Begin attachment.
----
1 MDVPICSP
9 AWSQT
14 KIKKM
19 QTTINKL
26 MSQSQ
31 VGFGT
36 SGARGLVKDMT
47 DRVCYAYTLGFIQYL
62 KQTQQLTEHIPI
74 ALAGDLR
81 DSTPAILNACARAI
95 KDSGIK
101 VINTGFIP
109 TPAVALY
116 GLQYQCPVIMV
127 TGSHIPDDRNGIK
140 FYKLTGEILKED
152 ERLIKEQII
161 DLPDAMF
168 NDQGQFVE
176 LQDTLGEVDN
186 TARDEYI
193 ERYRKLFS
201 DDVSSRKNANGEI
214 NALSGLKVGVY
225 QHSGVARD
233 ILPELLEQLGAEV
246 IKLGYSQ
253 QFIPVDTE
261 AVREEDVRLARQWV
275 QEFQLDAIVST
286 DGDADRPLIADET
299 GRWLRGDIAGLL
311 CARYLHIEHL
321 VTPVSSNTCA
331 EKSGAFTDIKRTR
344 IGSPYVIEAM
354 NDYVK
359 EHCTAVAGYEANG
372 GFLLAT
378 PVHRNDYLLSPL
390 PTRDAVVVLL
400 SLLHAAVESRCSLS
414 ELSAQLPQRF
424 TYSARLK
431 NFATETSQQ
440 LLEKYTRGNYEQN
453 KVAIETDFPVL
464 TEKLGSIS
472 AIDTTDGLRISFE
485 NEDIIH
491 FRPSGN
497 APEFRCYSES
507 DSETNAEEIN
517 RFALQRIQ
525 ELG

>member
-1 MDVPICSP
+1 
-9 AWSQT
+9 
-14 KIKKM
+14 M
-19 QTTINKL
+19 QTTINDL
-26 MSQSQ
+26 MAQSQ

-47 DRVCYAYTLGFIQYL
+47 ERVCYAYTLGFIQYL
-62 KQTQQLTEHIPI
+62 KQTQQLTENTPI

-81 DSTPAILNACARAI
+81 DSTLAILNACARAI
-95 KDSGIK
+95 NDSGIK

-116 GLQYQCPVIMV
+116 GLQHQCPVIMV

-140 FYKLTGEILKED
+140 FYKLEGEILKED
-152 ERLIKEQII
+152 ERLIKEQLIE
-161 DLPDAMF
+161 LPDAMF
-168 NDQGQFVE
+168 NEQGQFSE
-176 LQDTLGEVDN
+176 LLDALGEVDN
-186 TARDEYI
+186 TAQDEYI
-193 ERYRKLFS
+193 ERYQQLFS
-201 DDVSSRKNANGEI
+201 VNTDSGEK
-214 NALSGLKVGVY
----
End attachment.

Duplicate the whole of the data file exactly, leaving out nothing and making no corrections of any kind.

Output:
1 MDVPICSP
9 AWSQT
14 KIKKM
19 QTTINKL
26 MSQSQ
31 VGFGT
36 SGARGLVKDMT
47 DRVCYAYTLGFIQYL
62 KQTQQLTEHIPI
74 ALAGDLR
81 DSTPAILNACARAI
95 KDSGIK
101 VINTGFIP
109 TPAVALY
116 GLQYQCPVIMV
127 TGSHIPDDRNGIK
140 FYKLTGEILKED
152 ERLIKEQII
161 DLPDAMF
168 NDQGQFVE
176 LQDTLGEVDN
186 TARDEYI
193 ERYRKLFS
201 DDVSSRKNANGEI
214 NALSGLKVGVY
225 QHSGVARD
233 ILPELLEQLGAEV
246 IKLGYSQ
253 QFIPVDTE
261 AVREEDVRLARQWV
275 QEFQLDAIVST
286 DGDADRPLIADET
299 GRWLRGDIAGLL
311 CARYLHIEHL
321 VTPVSSNTCA
331 EKSGAFTDIKRTR
344 IGSPYVIEAM
354 NDYVK
359 EHCTAVAGYEANG
372 GFLLAT
378 PVHRNDYLLSPL
390 PTRDAVVVLL
400 SLLHAAVESRCSLS
414 ELSAQLPQRF
424 TYSARLK
431 NFATETSQQ
440 LLEKYTRGNYEQN
453 KVAIETDFPVL
464 TEKLGSIS
472 AIDTTDGLRISFE
485 NEDIIH
491 FRPSGN
497 APEFRCYSES
507 DSETNAEEIN
517 RFALQRIQ
525 ELG

>member
-1 MDVPICSP
+1 
-9 AWSQT
+9 
-14 KIKKM
+14 M
-19 QTTINKL
+19 QTTINDL
-26 MSQSQ
+26 MAQSQ

-47 DRVCYAYTLGFIQYL
+47 ERVCYAYTLGFIQYL
-62 KQTQQLTEHIPI
+62 KQTQQLTENTPI

-81 DSTPAILNACARAI
+81 DSTLAILNACARAI
-95 KDSGIK
+95 NDSGIK

-116 GLQYQCPVIMV
+116 GLQHQCPVIMV

-140 FYKLTGEILKED
+140 FYKLEGEILKED
-152 ERLIKEQII
+152 ERLIKEQLIE
-161 DLPDAMF
+161 LPDAMF
-168 NDQGQFVE
+168 NEQGQFSE
-176 LQDTLGEVDN
+176 LLDALGEVDN
-186 TARDEYI
+186 TAQDEYI
-193 ERYRKLFS
+193 ERYQQLFS
-201 DDVSSRKNANGEI
+201 VNTDSGEK
-214 NALSGLKVGVY